Rick Nelson recently wrote an interesting and informative piece in The Star Tribune celebrating a whole bunch of good restaurants on the Wisconsin side of the Mississippi River from Bay City in the north to the LaCrosse area in the south.
I love that beautiful drive along the river….either side.
Every summer Joanne and I bring our grandkids to a farm near Stockholm, Wisconsin for a morning of picking blueberries and then end up driving to Pepin for lunch at the Harbor View Café. It’s has been around for about 25 years and from what I can tell it’s as good today as it’s ever been – with locally sourced products that faithfully follow the seasons, all lovingly handcrafted and presented on a large blackboard menu that I suspect changes frequently.
Most recently Joanne dined on Parchment Steamed Salmon accompanied by asparagus, wild rice and cranberries. I opted for the Grilled Halibut topped with a healthy hunk of melty cilantro-lime butter, served with two perfectly steamed potatoes. I should warn you that it’s not cheap, but the portions are more than generous. All good… go there hungry.
Most recently we took another day trip to the south…. this time on the Minnesota side.
My son David, from Boston, was on the hunt for a new puppy – a Schipperke – from a breeder in Cannon Falls.
So on a Saturday morning a few weeks ago Joanne and I, along with David and our daughter, Jennifer, set out for Cannon Falls and a new puppy.
Unfortunately the dog thing didn’t work out…. but all was not lost – because David was hell bent on driving over to Red Wing to purchase a pair of authentic Red Wing steel-toed work boots.
Now I feel compelled to tell you that David works in an office in Boston and to my knowledge does not have calluses on his hands and has never worn a hard-hat and has never, ever set foot on a construction site. So why the industrial safety boots?
In any case, the notion of a side trip to Red Wing excited my daughter as she had recently had lunch at a local gastropub called STAGHEAD…and really liked it.
Located on Bush Street in downtown Red Wing, it’s an unassuming little place that feels refreshingly real both inside and out…warm, cozy and inviting.
Upon entering, you are immediately drawn to the monumental stuffed staghead over the bar. I’m told that the staghead is celebrated by certain Native American tribes as the protector of the forest – in fact, the KING of the forest. I’m not a hunter but it just looked too big to me to be a deer. I asked our server what it was and she speculated that it was elk.
I don’t know and it really doesn’t matter, because the real attraction here is the food. My guess is that Staghead runs a totally “scratch kitchen,” creating and serving up plates of unexpected and delicious offerings…not pretentious or fancy, but robust, inventive, well prepared and bursting with flavor.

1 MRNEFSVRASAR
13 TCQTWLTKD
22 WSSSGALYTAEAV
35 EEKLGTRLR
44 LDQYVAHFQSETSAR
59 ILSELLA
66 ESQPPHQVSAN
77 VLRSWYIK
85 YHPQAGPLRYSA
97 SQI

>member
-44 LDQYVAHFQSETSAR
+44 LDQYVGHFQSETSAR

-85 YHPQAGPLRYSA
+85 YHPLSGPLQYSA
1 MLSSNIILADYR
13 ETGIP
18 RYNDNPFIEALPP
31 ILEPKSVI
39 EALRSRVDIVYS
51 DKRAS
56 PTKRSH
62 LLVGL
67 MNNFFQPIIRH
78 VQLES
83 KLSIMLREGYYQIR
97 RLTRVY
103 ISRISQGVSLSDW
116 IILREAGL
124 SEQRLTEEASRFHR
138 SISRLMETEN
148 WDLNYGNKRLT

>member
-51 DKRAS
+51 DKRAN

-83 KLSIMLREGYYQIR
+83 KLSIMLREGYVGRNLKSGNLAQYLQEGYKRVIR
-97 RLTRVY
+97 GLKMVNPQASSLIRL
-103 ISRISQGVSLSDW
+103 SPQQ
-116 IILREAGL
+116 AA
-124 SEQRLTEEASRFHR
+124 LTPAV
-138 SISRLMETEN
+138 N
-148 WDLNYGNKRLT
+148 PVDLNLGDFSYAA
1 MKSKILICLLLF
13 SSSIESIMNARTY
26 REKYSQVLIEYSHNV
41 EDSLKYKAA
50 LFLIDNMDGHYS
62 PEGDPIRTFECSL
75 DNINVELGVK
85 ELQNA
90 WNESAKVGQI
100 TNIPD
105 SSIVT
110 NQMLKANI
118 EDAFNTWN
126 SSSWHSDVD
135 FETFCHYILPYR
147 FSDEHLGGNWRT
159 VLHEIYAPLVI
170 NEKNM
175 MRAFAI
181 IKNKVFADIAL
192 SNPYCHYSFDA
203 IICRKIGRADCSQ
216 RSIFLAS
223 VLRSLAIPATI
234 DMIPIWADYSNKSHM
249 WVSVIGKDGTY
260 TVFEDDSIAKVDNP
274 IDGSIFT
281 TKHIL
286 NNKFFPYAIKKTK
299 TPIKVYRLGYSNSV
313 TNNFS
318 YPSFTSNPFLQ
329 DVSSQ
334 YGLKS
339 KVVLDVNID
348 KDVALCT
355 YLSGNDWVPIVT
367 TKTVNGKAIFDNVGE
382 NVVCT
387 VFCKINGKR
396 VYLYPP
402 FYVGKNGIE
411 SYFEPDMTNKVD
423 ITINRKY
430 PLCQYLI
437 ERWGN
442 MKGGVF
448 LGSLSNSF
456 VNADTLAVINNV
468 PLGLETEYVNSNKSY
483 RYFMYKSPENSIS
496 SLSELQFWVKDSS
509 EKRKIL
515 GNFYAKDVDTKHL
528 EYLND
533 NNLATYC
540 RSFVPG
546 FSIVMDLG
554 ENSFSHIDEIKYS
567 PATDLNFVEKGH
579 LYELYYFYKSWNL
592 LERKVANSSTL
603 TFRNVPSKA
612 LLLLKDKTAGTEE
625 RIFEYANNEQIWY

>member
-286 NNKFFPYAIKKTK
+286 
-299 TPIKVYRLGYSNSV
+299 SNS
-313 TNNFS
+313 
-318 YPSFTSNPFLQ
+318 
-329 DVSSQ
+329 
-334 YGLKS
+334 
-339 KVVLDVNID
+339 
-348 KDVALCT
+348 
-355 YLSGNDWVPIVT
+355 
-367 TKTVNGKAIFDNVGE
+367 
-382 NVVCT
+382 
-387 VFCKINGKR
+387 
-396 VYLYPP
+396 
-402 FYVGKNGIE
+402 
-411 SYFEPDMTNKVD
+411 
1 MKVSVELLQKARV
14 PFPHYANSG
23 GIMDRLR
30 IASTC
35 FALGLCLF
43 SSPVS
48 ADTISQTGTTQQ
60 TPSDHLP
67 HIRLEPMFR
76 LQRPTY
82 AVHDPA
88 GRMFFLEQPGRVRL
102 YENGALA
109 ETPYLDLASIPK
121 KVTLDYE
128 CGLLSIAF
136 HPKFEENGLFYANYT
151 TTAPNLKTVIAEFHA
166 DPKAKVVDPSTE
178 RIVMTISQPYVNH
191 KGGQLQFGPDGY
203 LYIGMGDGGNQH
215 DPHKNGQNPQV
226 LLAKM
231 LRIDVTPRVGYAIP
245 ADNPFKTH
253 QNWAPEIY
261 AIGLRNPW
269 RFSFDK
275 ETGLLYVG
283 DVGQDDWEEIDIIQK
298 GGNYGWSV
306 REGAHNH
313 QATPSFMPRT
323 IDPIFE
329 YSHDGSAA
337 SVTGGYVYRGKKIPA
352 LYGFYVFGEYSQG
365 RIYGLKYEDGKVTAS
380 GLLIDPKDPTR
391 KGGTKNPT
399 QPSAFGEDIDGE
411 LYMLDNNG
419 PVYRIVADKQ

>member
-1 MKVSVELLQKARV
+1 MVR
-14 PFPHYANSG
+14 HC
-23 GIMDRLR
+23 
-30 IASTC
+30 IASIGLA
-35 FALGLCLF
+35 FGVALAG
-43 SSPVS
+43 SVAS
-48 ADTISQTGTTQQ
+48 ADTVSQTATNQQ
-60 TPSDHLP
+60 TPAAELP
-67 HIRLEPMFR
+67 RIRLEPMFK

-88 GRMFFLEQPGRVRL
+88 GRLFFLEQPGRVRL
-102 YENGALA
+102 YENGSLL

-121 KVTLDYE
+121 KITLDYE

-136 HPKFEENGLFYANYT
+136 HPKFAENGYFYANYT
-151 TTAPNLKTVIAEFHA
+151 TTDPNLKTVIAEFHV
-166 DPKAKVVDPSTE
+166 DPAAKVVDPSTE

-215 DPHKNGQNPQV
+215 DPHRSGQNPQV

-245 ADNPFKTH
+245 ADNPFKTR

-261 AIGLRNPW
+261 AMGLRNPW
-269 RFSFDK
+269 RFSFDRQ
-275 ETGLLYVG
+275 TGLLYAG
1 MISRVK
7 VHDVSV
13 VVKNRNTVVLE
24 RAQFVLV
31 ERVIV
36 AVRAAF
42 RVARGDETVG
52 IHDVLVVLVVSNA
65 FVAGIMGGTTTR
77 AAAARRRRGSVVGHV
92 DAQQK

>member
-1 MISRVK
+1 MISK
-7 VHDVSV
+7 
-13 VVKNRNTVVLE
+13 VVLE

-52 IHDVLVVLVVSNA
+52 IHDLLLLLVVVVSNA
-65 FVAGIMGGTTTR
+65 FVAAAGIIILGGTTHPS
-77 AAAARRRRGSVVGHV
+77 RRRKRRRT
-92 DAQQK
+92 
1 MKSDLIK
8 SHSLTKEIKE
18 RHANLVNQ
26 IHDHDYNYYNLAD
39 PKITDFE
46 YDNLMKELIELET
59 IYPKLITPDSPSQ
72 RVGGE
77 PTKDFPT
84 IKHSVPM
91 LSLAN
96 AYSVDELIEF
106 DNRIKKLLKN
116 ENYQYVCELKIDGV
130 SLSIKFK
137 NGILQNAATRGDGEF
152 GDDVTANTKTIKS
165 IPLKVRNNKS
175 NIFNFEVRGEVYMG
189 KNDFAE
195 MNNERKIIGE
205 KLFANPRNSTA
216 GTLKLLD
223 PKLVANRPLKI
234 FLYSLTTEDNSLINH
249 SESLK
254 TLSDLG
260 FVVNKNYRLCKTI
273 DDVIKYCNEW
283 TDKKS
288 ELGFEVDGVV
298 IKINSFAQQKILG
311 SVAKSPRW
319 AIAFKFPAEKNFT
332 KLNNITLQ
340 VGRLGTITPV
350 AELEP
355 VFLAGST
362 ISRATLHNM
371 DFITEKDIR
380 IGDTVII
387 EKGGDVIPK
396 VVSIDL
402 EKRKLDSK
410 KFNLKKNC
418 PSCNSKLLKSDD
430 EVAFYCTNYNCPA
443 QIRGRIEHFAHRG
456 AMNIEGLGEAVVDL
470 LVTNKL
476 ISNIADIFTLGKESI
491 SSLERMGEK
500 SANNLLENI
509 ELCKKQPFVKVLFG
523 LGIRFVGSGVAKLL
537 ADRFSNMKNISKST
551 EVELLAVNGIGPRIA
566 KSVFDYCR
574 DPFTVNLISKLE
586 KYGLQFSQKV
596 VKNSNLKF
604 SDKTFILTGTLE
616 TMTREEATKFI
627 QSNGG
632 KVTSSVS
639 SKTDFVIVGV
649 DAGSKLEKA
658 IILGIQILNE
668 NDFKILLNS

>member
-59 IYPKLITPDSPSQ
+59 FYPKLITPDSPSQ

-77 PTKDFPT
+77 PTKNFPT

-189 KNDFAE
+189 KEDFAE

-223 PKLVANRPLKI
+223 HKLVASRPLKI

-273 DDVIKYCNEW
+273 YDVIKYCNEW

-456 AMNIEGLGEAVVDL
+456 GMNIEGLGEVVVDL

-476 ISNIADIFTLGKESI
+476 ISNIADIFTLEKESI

We started with a few of their “MOCKTAILS” – a bargain at $4 each. Among them: Lavender Lemonade, with lavender syrup, lemon and club soda; and Sparkling Rose, made with strawberry syrup, rose water, lemon and club soda. They were refreshing and nothing like I’ve ever had. Definitely a must try. Speaking of beverages, Staghead lists them on a big blackboard that includes all manner of coffee concoctions and a vast selection of craft beers, available on tap and by the bottle.
Live entertainment seems to be a large part of the attraction, too, including what I assume, are well-known to semi-well known musicians…and apparently not just Friday and Saturday nights. Check the Staghead’s postings online.
On to the food. For openers we shared a warm crusty baguette with salted honey butter…well worth the $3. We followed that with an impressive charcuterie board, featuring another warmed baguette – only this time not just crusty but nicely charred – accompanied by cold-smoked speck, St. Pete’s Amablu Cheese, Marcona almonds, Rosette de Lyon Dry Salami, prosciutto, and a wedge of Wisconsin young Gouda cheese. It ran about $25-30, but that’s for four indulgent people. All served with ramekins of honey, mustard and jam.
We also ordered Deviled Eggs – not “Lutheran Church picnic” deviled eggs but ones stuffed with Amablu cheese, garlic aioli, bacon and fresh herbs…..$5.
A Duroc Pork Chop was next; served over sweet potato puree with maple/Dijon Marcona almonds…$24.
My daughter, a vegetarian, chose the house made Chickpea Burger, topped with herbed tomato and tzatziki and nicely accompanied by a small crispy Greek salad ….. $14. David selected the Tuna Burger made with sashimi-grade Ahi tuna, fried onion, horseradish aioli, roasted potatoes and simple salad…$19 and worth it.
It’s pretty obvious that this is not your typical deep fried “pub grub.” It’s well thought out, carefully prepared and artfully plated.
I’ve never met the owners, Danielle and John Flicek.
But I can say, “Well done, Danielle and John…WELL DONE.”
By the way, David got his steel-toed boots and I can finally sleep better these days knowing that his feet are safe at last under the desk in his Boston office.